Health Care Reform Taps into the Power of One
By Kathleen Ryan
DENVER – Advocates for health-care reform are trying to tap in to the power of the story.
A local group and the federal government are asking people to publicly share their stories about their experiences with the health-care system. The idea? Personal stories help to transform health-care reform from statistics to something to which people can relate.
Judy Lamb is one of those who shared her health-care story. After fighting cancer for 18 years, she worried that without the Affordable Care Act her insurer would stop paying for her treatments because of a “lifetime limit.”
“I don’t think the system is fair,” she said. “So that’s why. I didn’t get any flak from it. I thought I would get more, but I didn’t.”
In Colorado, people have two chances to share their health-care stories. Today is “Health Care Day of Action” at the Capitol, where people are encouraged to give testimony about their needs for affordable care. The other is online, through the Colorado Consumer Health Initiative’s Power of One story bank.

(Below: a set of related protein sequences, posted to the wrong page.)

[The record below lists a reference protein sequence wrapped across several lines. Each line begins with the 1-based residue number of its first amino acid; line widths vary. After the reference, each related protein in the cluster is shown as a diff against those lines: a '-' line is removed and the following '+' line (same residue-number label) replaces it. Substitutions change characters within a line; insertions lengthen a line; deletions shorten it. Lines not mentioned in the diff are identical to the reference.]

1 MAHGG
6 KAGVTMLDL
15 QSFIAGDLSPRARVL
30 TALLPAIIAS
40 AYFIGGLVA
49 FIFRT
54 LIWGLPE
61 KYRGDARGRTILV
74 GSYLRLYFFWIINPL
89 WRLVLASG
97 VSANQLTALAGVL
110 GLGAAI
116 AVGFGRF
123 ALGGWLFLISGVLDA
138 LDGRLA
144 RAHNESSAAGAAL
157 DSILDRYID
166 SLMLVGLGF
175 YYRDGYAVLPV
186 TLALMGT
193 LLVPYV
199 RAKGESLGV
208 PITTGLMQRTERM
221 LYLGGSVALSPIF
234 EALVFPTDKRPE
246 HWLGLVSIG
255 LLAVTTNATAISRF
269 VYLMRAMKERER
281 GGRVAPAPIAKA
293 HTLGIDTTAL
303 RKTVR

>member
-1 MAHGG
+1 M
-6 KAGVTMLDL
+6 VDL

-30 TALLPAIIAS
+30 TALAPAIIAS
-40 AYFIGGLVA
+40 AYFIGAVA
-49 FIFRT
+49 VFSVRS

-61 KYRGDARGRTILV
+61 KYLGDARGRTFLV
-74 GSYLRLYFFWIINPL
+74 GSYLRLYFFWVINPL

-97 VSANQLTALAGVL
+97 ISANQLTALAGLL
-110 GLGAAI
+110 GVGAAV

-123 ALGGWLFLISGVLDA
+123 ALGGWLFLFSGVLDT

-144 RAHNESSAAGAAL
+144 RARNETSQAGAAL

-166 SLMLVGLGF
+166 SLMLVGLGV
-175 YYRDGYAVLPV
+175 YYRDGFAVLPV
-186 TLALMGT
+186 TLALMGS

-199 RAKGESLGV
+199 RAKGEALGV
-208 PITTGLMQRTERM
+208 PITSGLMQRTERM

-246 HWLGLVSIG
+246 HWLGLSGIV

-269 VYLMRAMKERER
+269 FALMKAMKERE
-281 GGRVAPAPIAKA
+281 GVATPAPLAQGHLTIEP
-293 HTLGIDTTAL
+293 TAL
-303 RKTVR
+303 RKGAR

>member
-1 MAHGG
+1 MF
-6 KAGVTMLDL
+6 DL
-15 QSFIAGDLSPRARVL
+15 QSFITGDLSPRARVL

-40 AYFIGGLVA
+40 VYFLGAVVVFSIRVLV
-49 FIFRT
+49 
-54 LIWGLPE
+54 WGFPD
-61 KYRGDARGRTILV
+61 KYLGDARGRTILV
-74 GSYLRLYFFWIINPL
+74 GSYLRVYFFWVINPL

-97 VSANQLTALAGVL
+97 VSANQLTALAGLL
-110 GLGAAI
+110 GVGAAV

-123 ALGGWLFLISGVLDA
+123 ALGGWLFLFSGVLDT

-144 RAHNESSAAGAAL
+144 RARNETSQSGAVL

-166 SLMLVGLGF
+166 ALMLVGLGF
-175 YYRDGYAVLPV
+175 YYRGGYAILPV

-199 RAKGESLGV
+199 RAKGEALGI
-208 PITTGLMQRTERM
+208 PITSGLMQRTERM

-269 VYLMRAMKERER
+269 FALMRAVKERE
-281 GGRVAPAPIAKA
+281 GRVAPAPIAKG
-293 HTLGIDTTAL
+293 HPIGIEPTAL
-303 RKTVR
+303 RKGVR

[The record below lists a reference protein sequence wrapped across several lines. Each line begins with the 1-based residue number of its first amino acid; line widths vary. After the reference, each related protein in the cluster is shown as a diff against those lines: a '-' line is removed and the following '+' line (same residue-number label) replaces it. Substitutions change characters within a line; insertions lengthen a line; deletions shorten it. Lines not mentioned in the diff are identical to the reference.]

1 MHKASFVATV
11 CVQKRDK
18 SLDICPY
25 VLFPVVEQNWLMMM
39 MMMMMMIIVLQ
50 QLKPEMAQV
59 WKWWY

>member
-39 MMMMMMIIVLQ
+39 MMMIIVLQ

Post-graduate fellow Ashley Mayo is helping the Initiative gather the stories.
“Stories are really important,” she said, “because I think they show how these issues that we hear about all the time affect real people. I think that that’s very powerful because it helps people understand that those aren’t just numbers. Those are real Coloradans.”
Lamb initially was worried about telling her health-care story.
“I was thinking I was probably crazy,” she said, “but I didn’t care. It’s too important to worry about stuff like that.”
She’ll be at today’s Health Care Day of Action.
The Colorado Legislature is considering several health-care bills this year, including one that would expand Medicaid to more needy Coloradans as required by the Affordable Care Act.